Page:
In some cases, finding new workers has become so difficult that it’s caused employers to rethink layoffs. By avoiding laying off workers during slow business periods, a company can avoid looking for new workers when business picks up. 

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“There continued to be reports from manufacturing and construction firms that they had delayed or turned down projects because of difficulties in finding workers,” the Federal Reserve Bank of Chicago reported in May 2018.

“There were also reports of firms choosing not to lay off workers during production lulls so that they would not have to find new workers when activity picked up again.”

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But in a tight labor market, it’s not just finding new workers that’s difficult. It’s also difficult to keep them. As companies try to attract new workers by offering improved perks and higher wages, employees might jump ship … some without giving any notice at all.

“A number of contacts said that they had been ‘ghosted,’ a situation in which a worker stops coming to work without notice and then is impossible to contact,” wrote the Federal Reserve Bank of Chicago in December 2018.

It’s not just millennial workers who are ghosting their employers, Washington Post reporter Danielle Paquette told Marketplace. “I’m hearing from workers of all ages, and particularly older workers who are fed up with how their rights, their pay, their benefits packages … have just dwindled over time,” she said.

Not all industries are doing well. One of the industries that keeps hemorrhaging jobs is retail. With most things just a click away, consumers are less likely to venture into stores. Lagging sales leads to the closure of brick-and-mortar stores, which leads to malls with empty storefronts.

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The places that have survived cater to needs that are best addressed, or only addressed, in person, such as getting one’s nails done, getting a haircut or buying an engagement ring.

“The trend toward online shopping has continued to adversely affect many brick and mortar stores — particularly small businesses — though jewelry stores, nail salons, and other service providers have been less affected,” the Federal Reserve Bank of New York reported in March 2018.

Immigration policy

What about the effect of immigration policy on the U.S. job market? Many American employers depend on temporary foreign workers who come to work seasonal jobs at farms, orchards and resorts. In a labor market where workers are in short supply, seasonal workers are a lifeline for many employers. Under Trump, however, that lifeline is up in the air.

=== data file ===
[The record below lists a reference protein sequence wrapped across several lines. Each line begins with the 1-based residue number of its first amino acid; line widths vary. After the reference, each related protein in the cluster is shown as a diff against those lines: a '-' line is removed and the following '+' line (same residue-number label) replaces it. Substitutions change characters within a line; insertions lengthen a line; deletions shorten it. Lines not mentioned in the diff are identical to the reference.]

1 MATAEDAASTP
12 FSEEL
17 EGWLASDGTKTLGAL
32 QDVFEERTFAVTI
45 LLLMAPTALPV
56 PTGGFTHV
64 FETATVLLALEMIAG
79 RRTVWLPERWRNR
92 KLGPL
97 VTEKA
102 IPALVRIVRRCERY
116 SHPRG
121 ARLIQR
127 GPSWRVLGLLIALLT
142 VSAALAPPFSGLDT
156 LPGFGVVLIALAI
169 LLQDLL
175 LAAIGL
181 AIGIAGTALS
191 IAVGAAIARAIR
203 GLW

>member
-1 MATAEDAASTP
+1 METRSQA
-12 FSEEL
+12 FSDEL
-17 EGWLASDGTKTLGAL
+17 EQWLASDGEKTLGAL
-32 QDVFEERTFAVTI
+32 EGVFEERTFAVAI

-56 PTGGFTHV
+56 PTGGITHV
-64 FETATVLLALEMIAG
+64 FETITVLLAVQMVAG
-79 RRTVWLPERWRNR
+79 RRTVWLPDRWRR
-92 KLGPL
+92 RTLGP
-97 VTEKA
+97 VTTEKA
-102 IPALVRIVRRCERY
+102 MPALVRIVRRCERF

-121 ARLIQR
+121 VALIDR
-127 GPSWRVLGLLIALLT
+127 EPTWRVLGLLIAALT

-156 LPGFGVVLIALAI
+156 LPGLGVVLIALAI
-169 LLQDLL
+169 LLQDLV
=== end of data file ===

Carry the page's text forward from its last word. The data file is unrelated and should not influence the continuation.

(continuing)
While out on the campaign trail in 2015, the president said of Mexican immigrants: “They’re taking our jobs. They’re taking our manufacturing jobs. They’re taking our money.”

Trump promised dramatic reform of U.S. immigration policies, including restrictions on the J-1 visa and the H-1B visa program. He also promised new measures to prevent immigrants from entering the U.S. illegally.

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In May 2017, just months into Trump’s presidency, the Federal Reserve Bank of San Francisco reported that agriculture businesses were already feeling the effect of Trump’s anti-immigration position.

“Recent changes in immigration policy created substantial labor supply shortages for low-skilled workers in the agriculture sector; as a consequence, some growers discarded portions of their harvest,” it wrote.

In September 2017, the Federal Reserve Bank of Boston reported that restaurants in tourists areas like the Berkshires and Cape Cod were having “severe staffing shortages, especially those that have historically relied on seasonal workers needing H-2B visas.” 

“This labor shortage has had a negative effect on revenues in what is traditionally the high summer tourist season,” it reported.

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Since, little has changed. In January, the Boston Fed said its tourism industry contacts on Cape Cod still had serious concerns about labor shortage, noting they “will be more severe in 2019 if limits on the J-1 and H-2B visa programs are not raised.”

At the same time, tourism to the area is only expected to grow. “Passenger traffic to Boston’s Logan Airport set a new record in 2018; departing flights in December were up 7.4 percent year-over-year,” wrote the Boston Fed. “In 2019, new flight services will be added by domestic and international carriers. Strong tourist activity was seen on Cape Cod through December, as retailers and inns reported having a good holiday season.”

And it’s not just Cape Cod employers on who are concerned about the availability of seasonal help. “A Virginia resort executive noted that heavy reliance on J-1 visa holders made them vulnerable to possible changes in immigration law,” the Richmond Fed noted in January.  

In a strong job market, some fed up workers are “ghosting” their employers
H2-B visa demand is leaving some businesses understaffed for summer
The Fed’s Beige Book Is Actually Pretty Colorful